Council of Independent Colleges Historic Campus Architecture Project

 

 
Mills Hall

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Institution Name: Mills College
Original/Historic Place Name: Mills Hall
Location on Campus: 5000 MacArthur Blvd.
Date(s) of Construction and Designer(s):
1871original construction S. G. Bugbee and Sons
1906damage from earthquake; removal of fourth floor cupola Unknown
1970renovation Unknown
1987damage from earthquake Unknown
1994major renovation EHDD Architecture
Type of Place: Individual building
Style(s): (Glossary)
Materials:
Foundation: brick (originally); concrete (presently)
Walls: wood
Roof: asphalt shingle
 
    Function:
ca. 1871-1860dining hall
ca. 1871-1860residence hall
ca. 1871-1860classrooms
ca. 1960-present (2007)other (guest rooms)
ca. 1960-present (2007)old main
ca. 1960-present (2007)faculty offices
ca. 1960-present (2007)admissions office
ca. 1960-present (2007)administration

Significance:
Landmark designation:
National RegisterMills Hall (1971)
Narrative: see below
References: see below
 

Narrative:
Mills Hall is the oldest building on campus and originally housed all campus functions for the college when it was completed in 1871. Designed by S. C. Bugbee and Sons, it was located in an open meadow between two creeks, Leona Creek and Chimes Creek. Mills Hall is a 46,000 square foot structure of three floors plus a partial fourth floor residential quarters area. The Mills family lived in the building throughout their residence on campus.

Built in the Second Empire style, Mills Hall is symmetrical and massive: four-stories, flanked by a three-story volume, are topped topped by a mansard roof of wood shingles punctuated with circular arched windows. The bays at each end of the building have symmetrically placed bay windows. The windows on the rest of the building are articulated by shallower arch and are topped by decorative elements. On the main facade, the central portion of the building is visually and functionally connected to the wings with covered porches. Bay windows also flank the sides and a short wing that extends northward off the rear of the building. The exterior walls are made of wood siding.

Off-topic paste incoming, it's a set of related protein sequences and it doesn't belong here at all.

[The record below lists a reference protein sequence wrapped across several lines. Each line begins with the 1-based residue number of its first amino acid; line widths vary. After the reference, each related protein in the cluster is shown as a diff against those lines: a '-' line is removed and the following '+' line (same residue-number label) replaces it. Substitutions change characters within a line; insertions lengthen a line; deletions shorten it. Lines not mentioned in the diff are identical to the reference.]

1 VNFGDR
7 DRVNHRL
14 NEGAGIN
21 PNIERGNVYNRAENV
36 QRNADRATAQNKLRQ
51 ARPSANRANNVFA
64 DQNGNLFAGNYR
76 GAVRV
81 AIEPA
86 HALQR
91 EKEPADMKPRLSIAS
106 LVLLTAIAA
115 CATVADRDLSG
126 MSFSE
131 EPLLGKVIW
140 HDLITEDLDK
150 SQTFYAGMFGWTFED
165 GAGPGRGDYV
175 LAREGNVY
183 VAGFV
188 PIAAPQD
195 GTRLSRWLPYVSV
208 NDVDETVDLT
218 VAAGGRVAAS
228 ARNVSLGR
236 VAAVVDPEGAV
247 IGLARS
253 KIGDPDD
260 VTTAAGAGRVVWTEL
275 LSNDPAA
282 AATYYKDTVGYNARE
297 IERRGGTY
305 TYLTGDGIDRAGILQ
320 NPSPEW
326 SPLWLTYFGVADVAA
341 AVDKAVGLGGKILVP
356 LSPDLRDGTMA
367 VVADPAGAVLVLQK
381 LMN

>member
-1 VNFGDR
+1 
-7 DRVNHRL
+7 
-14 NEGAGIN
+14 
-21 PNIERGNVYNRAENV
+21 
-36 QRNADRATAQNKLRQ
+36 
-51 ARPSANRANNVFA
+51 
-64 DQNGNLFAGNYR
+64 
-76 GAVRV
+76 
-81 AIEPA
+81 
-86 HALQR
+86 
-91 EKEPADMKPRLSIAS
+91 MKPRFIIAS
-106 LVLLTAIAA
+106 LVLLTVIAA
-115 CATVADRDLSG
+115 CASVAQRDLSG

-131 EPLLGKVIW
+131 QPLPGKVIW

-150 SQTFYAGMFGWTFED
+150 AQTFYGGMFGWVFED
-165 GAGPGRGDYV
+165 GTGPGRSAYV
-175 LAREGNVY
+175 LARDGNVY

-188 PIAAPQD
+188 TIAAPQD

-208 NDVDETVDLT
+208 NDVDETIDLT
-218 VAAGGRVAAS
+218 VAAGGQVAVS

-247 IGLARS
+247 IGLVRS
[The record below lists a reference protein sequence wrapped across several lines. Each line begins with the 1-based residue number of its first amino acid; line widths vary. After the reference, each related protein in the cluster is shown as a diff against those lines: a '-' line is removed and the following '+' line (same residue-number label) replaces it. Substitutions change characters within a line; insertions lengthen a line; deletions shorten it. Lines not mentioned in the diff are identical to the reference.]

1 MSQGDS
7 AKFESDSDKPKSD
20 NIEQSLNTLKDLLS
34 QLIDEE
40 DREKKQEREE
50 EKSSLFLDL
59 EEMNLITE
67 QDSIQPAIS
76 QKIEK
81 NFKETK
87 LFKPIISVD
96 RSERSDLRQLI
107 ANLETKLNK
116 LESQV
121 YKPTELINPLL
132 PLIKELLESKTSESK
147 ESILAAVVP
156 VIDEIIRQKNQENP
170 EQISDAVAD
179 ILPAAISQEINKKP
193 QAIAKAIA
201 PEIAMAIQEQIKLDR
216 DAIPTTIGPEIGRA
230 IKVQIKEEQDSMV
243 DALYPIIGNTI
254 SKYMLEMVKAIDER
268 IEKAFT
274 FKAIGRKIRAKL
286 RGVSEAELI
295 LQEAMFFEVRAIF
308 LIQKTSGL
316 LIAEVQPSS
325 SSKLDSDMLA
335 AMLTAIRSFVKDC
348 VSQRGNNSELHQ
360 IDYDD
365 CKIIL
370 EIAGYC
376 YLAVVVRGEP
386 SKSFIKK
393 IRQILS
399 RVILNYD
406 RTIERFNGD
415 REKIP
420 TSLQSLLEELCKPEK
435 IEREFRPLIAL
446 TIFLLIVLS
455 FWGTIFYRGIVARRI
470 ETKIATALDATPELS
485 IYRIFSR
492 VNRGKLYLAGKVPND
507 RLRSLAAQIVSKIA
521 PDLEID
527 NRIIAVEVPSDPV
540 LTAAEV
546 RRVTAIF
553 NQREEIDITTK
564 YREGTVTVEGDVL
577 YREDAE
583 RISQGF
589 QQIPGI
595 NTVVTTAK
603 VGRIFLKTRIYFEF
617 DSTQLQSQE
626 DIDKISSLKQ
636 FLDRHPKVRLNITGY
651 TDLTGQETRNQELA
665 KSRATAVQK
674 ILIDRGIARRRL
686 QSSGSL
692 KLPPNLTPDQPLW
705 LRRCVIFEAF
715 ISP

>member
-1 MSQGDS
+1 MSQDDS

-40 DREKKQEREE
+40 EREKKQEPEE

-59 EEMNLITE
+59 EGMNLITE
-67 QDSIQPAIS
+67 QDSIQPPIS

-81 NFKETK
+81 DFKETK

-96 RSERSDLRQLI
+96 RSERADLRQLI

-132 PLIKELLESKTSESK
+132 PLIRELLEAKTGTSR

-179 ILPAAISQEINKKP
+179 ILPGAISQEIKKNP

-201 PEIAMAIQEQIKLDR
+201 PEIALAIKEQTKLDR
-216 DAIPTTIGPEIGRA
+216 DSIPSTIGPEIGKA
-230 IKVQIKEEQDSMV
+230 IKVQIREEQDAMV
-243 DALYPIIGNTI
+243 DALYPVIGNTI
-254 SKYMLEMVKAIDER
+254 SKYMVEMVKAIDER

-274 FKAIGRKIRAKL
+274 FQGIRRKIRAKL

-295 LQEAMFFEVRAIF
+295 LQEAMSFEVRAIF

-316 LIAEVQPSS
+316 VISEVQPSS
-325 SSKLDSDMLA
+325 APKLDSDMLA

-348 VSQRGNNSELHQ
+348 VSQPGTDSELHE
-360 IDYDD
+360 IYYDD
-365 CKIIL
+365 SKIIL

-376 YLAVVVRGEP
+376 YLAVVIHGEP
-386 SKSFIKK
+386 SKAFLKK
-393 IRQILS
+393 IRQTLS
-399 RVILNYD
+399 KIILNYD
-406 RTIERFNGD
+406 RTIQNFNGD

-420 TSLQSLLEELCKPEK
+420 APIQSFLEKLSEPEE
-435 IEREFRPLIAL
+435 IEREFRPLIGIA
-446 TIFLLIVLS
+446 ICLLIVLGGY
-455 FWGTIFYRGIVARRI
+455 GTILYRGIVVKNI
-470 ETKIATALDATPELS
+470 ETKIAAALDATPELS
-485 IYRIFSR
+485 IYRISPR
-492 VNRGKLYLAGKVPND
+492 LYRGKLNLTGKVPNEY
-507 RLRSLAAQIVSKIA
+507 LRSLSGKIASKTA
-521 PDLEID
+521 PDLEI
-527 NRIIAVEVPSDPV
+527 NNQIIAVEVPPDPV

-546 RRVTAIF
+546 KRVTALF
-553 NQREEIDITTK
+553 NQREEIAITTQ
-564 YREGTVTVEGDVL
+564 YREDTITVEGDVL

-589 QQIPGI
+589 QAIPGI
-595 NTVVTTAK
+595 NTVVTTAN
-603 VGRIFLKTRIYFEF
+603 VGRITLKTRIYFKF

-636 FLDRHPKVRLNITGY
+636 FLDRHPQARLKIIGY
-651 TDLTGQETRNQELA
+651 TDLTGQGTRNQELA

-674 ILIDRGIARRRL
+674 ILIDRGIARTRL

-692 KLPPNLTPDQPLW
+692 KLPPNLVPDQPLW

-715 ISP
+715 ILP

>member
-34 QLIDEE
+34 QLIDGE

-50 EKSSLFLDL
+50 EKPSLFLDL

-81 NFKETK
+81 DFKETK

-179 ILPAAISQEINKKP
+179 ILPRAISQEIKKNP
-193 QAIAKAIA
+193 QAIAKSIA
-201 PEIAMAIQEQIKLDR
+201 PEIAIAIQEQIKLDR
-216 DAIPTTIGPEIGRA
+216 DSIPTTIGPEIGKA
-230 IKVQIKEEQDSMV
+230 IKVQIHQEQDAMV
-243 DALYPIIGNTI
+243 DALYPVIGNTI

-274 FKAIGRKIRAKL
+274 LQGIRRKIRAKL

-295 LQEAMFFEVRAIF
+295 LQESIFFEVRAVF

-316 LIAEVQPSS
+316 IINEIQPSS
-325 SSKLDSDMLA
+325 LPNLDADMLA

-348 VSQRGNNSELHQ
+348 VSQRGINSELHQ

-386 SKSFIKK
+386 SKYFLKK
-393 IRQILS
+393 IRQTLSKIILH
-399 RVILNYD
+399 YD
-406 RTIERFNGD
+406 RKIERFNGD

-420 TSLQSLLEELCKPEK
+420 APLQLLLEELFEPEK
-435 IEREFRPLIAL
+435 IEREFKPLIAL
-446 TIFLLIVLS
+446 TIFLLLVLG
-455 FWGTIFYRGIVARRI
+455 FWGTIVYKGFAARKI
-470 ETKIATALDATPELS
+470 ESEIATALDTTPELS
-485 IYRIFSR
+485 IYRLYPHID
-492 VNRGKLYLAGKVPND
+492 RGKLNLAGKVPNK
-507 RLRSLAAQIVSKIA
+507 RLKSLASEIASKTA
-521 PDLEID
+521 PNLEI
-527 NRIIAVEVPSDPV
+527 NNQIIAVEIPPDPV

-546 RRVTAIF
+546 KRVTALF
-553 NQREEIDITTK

The building survived the 1906 earthquake but the cupola on top of the fourth floor was removed soon afterward. Later, it was heavily damaged in the 1989 Loma Prieta earthquake and was fully renovated with partial funding by FEMA in 1994 by EHDD Architecture.

Mills Hall currently houses administrative offices, classrooms and guest rooms for campus visitors. The structure has been designated a national register site, and has also been noted on the City of Oakland Preservation Study List.
 

References:
I. Bibliographic sources:

Hein, William J. Mills Hall [Mills College]. National Register of Historic Places designation report. Washington, DC: U. S. Department of the Interior/National Park Service, 1971.

Landscape Heritage Master Plan. Getty Foundation Campus Heritage Initiative, forthcoming September 2007.

Mills Hall [Mills College]. Historic American Buildings Survey. Washington, DC: U.S. Department of the Interior/National Park Service, after 1933.

II. Location of other data:
University: Special Collections, Facilities Management Office
 

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Last update: November 2006